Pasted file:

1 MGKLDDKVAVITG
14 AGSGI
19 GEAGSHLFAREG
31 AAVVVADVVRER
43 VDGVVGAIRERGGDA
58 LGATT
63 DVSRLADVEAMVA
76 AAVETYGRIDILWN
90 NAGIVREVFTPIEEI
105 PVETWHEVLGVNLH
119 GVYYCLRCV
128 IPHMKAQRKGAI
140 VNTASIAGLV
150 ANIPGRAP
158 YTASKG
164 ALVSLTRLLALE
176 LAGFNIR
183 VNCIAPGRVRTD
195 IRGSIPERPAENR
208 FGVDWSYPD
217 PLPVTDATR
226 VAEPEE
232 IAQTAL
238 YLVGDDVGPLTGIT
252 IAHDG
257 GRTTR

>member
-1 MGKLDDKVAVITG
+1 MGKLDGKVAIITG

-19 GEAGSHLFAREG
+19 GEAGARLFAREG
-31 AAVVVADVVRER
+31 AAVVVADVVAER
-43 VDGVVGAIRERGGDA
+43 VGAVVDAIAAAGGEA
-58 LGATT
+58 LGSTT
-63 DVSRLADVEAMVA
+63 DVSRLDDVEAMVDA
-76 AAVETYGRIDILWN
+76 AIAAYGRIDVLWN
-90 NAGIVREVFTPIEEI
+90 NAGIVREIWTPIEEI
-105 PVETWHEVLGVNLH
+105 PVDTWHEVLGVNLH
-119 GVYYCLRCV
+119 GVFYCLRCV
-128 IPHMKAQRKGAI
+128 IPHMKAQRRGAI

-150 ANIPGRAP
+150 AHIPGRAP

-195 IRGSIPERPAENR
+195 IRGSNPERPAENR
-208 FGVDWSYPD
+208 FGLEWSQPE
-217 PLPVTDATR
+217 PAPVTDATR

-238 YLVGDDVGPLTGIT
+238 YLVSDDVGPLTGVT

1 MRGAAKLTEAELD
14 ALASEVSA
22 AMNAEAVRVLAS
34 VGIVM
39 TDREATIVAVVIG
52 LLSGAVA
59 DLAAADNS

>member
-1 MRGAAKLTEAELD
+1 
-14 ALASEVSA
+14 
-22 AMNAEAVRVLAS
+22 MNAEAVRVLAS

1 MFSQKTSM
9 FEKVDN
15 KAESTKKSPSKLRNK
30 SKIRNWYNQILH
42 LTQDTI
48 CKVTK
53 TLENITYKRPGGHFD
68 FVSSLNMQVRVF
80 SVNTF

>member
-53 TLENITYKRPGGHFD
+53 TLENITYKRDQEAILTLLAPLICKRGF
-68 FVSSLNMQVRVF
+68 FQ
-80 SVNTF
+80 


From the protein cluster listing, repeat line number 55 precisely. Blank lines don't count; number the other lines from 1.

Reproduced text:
+208 FGLEWSQPE